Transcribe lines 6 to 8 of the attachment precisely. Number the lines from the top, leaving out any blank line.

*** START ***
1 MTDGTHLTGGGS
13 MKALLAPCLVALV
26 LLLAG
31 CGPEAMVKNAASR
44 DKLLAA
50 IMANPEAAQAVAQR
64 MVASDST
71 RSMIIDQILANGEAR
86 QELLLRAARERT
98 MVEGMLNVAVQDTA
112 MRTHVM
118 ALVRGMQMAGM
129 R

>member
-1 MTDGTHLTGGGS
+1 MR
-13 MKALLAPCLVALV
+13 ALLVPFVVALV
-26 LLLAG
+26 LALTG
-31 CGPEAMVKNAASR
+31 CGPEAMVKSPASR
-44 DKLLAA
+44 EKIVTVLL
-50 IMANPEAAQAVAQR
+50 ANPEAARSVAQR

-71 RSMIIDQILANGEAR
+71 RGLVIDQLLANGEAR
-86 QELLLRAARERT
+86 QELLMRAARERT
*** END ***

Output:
50 IMANPEAAQAVAQR
64 MVASDST
71 RSMIIDQILANGEAR